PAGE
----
In a poststructuralist study of thirteenth-century French historical texts, Gabrielle Spiegel investigates the reasons for the rise of French vernacular prose historiography at this particular time. She argues that the vernacular prose histories that have until now been regarded as royalist were actually products of the aristocracy, reflecting its anxiety as it faced social and economic change and political threats from the monarchy.
Gabrielle M. Spiegel is Professor of History at The Johns Hopkins University. She is the author of The Chronicle Tradition of Saint-Denis (1978).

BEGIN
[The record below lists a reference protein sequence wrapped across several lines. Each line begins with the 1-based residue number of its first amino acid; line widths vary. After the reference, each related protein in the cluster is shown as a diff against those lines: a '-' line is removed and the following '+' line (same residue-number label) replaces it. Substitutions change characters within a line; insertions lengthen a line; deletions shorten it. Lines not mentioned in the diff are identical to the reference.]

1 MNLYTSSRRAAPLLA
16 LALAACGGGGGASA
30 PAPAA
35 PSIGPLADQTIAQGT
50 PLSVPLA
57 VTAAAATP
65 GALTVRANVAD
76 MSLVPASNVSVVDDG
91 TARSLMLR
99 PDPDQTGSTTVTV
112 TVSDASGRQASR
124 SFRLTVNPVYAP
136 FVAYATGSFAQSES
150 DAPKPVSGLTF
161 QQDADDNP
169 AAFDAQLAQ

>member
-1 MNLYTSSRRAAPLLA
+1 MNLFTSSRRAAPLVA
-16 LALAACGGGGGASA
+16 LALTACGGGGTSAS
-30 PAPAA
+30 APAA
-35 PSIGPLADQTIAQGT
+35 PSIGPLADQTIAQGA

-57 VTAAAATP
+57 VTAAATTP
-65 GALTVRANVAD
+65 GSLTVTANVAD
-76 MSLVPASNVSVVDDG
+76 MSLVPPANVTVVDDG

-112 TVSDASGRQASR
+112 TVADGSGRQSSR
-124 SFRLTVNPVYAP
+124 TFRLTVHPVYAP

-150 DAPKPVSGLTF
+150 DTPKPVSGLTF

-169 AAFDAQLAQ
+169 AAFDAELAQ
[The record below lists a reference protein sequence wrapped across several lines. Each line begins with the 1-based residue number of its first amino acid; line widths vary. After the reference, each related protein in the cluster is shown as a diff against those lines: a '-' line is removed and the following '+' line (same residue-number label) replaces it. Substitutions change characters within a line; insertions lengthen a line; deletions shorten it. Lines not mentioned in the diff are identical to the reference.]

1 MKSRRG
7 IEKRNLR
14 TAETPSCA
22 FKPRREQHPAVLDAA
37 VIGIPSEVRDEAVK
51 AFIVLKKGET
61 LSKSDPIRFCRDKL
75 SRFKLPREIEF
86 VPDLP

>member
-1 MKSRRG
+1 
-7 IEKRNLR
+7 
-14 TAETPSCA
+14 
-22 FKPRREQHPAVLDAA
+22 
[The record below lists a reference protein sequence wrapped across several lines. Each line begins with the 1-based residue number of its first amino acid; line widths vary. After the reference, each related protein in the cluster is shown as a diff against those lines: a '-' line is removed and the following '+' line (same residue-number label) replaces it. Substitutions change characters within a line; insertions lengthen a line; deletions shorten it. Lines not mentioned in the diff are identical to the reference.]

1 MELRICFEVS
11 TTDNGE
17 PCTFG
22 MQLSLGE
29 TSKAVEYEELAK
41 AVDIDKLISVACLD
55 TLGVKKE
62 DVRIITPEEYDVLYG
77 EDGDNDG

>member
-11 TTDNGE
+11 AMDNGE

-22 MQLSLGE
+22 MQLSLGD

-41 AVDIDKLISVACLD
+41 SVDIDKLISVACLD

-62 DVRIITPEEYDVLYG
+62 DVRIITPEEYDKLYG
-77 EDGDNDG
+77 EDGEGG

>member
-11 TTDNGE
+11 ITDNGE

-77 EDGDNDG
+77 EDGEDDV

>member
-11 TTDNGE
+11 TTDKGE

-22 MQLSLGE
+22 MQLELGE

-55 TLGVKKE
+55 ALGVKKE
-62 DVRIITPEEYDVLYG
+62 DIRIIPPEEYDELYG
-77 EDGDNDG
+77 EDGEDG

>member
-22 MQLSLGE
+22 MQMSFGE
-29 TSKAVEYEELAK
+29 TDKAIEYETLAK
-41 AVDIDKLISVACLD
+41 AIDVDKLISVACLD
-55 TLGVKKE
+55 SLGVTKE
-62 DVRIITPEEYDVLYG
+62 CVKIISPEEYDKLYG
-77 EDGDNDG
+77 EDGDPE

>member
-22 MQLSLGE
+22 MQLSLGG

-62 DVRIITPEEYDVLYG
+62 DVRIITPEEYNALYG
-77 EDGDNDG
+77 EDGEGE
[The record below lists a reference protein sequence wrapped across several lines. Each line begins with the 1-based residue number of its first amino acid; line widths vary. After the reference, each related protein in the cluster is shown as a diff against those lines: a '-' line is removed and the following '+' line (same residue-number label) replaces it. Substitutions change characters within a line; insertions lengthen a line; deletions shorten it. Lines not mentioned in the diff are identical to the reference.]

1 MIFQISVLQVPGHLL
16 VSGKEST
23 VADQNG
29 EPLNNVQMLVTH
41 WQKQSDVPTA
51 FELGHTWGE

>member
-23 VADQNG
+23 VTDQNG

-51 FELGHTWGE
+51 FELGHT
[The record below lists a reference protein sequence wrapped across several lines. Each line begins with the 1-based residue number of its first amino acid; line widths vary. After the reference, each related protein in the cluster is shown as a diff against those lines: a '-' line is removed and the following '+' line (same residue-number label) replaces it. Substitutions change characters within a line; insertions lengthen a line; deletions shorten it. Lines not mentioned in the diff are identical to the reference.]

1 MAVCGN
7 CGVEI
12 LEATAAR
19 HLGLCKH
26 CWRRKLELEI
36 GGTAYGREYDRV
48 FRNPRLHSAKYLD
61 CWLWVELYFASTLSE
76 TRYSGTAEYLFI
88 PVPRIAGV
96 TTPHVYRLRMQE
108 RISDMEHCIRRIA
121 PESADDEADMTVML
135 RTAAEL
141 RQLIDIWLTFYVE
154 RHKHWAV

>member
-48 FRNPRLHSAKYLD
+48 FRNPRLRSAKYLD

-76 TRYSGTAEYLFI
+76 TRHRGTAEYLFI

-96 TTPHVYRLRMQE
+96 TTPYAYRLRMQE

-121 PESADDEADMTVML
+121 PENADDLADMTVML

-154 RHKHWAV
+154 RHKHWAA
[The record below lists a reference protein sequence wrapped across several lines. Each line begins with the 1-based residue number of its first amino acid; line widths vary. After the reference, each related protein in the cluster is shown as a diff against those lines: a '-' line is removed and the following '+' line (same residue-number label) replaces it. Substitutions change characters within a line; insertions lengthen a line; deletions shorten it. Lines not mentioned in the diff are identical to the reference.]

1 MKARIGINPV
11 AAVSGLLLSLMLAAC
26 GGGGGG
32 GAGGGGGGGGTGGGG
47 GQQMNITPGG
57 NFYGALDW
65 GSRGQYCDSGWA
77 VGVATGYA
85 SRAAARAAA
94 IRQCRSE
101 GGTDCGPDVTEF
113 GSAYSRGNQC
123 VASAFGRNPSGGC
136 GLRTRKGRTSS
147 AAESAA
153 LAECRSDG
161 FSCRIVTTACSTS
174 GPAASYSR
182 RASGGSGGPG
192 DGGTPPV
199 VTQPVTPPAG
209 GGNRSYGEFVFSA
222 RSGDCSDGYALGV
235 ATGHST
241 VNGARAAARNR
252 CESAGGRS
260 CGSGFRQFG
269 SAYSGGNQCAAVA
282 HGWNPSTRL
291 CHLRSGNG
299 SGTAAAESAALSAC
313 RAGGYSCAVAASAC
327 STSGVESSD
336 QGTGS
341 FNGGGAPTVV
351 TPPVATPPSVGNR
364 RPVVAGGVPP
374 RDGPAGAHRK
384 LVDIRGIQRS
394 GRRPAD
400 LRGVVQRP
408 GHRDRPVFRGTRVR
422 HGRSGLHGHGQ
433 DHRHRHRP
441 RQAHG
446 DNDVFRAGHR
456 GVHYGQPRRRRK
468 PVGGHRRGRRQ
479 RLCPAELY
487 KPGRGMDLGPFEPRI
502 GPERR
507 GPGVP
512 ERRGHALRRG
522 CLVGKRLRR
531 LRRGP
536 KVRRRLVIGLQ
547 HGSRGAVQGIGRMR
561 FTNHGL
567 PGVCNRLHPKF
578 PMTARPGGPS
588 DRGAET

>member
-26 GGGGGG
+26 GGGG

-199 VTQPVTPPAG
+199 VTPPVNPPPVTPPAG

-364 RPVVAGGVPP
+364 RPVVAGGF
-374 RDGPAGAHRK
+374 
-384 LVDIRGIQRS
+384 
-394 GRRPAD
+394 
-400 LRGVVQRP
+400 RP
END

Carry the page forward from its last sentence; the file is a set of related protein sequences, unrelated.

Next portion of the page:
"Reading Spiegel's book is like seeing the scattered pieces of a jigsaw puzzle of history and literature suddenly assembled in a dazzling new image, a picture that could not have been made without the master piece, the manuscript that Professor Spiegel was the first person in almost 800 years to read and interpret. Her effort is a tour de force of no mean proportion."—Stephen G. Nichols Jr., author of Romanesque Signs